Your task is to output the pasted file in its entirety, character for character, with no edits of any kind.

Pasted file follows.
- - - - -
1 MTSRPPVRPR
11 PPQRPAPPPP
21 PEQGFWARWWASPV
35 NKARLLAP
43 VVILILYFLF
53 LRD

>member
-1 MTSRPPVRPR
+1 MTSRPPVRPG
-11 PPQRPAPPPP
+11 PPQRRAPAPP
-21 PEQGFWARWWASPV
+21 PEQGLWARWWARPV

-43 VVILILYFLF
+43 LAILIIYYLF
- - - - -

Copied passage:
1 MTSRPPVRPR
11 PPQRPAPPPP
21 PEQGFWARWWASPV
35 NKARLLAP
43 VVILILYFLF
53 LRD

>member
-1 MTSRPPVRPR
+1 MTSRPPVRPG
-11 PPQRPAPPPP
+11 PPQRRAPAPP
-21 PEQGFWARWWASPV
+21 PEQGLWARWWARPV

-43 VVILILYFLF
+43 LAILIIYYLF